Itunes - Keep Files Organized?

Can someone tell me if selecting this feature and "copy to Itunes folder" is just a backup of the files you are adding to Itunes? If not, what is the benefit of these two functions?
iTunes has a music folder where it puts anything that you rip. The defualt location on a Mac is USERNAME - Music - iTunes - iTunes Music but you can change to any folder you like on any attached drive. Changing the location does not move or copy any files to the new location. It only tells iTunes where you want to put anything that you rip from that point forward. On a PC it is a similar structure in your documents folder.

If you select "keep files organized" it puts them in that folder with a sub folder structure of Artist - Album - 01 firstsong, 02 secondsong, etc by adding the number to the song file. If you don't select it, when you look at iTunes they will still be organized by album - artist - song but if you look at the music folder it will not have sub folders but just one big folder with all of the song files.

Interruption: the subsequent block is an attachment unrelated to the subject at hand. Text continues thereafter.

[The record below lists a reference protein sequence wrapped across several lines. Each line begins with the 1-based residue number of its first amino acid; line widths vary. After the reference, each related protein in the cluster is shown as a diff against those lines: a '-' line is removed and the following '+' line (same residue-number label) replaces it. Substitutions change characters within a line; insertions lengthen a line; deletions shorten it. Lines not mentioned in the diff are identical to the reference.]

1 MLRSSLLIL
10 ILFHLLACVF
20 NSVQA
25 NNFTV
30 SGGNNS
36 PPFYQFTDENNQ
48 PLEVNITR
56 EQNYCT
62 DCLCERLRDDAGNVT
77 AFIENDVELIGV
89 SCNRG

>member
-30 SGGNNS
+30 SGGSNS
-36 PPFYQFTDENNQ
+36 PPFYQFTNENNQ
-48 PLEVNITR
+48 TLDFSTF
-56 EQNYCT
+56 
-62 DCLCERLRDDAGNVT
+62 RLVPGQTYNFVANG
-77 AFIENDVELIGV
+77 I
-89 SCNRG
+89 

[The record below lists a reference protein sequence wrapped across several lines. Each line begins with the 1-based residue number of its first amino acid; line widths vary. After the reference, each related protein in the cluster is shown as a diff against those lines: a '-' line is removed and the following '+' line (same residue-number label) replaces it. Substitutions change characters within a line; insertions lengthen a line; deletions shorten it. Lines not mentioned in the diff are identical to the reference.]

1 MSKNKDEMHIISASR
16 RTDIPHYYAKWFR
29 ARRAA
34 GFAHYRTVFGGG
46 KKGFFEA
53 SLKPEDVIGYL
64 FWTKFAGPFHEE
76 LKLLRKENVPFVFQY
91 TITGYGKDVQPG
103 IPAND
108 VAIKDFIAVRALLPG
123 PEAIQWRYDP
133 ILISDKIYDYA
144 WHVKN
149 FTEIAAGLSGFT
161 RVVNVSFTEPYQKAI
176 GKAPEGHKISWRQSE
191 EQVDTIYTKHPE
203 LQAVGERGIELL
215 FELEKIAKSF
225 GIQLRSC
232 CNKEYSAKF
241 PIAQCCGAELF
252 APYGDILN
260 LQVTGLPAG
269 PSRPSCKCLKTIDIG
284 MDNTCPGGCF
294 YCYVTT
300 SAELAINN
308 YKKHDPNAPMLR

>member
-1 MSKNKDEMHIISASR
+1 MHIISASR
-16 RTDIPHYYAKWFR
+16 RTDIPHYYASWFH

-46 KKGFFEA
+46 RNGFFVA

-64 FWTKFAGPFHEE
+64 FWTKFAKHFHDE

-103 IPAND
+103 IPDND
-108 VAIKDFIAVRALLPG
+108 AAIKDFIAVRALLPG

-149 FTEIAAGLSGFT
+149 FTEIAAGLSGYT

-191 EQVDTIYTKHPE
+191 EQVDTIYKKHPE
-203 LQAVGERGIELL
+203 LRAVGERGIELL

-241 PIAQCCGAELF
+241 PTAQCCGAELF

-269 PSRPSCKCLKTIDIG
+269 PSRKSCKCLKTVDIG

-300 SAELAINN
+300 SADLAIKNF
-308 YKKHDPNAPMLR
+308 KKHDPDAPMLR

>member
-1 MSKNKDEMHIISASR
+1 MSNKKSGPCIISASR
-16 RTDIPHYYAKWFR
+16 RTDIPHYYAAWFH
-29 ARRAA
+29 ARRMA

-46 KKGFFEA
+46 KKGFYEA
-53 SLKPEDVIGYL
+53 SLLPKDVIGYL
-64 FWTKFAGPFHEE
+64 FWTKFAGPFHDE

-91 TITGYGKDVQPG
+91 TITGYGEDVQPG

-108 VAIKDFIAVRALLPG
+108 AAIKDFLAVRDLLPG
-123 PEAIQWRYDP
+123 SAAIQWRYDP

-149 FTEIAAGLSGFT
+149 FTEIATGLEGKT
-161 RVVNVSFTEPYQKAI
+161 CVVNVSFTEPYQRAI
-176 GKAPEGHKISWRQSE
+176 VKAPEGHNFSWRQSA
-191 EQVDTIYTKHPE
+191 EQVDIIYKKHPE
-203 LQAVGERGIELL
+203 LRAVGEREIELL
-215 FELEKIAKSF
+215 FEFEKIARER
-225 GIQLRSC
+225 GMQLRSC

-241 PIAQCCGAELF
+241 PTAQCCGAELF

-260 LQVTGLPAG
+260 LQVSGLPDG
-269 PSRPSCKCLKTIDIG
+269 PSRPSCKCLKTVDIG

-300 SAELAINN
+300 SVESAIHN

You can add songs to iTunes by either ripping or importing from another drive. Say you ripped songs to an external drive on a different computer and then import those songs to iTunes. If you do not select "copy to iTunes folder"it will add the songs to the iTunes library but will play them from the external drive. Nothing is copied or moved. If you do select "copy to Itunes folder" then it will also copy all of those files to whatever folder you have presently designated as the iTunes music folder. You would then have a copy of the files on the external drive plus another copy in the music folder so yes, you would have a backup. You can disconnect the external drive because iTunes will now play the files from the iTunes folder. That's fine unless you're adding more files than the current drive can hold.

The thing to remember is changing either of those options only affects what happens to songs you add in the future. Any files added before you changed the option will remain as they were.